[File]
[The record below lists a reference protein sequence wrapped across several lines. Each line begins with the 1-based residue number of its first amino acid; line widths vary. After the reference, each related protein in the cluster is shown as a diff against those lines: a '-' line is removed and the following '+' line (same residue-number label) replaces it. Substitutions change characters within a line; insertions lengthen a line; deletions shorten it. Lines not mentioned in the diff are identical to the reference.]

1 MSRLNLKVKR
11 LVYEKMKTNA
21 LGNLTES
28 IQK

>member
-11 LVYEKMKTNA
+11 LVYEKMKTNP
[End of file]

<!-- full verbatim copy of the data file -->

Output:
[The record below lists a reference protein sequence wrapped across several lines. Each line begins with the 1-based residue number of its first amino acid; line widths vary. After the reference, each related protein in the cluster is shown as a diff against those lines: a '-' line is removed and the following '+' line (same residue-number label) replaces it. Substitutions change characters within a line; insertions lengthen a line; deletions shorten it. Lines not mentioned in the diff are identical to the reference.]

1 MSRLNLKVKR
11 LVYEKMKTNA
21 LGNLTES
28 IQK

>member
-11 LVYEKMKTNA
+11 LVYEKMKTNP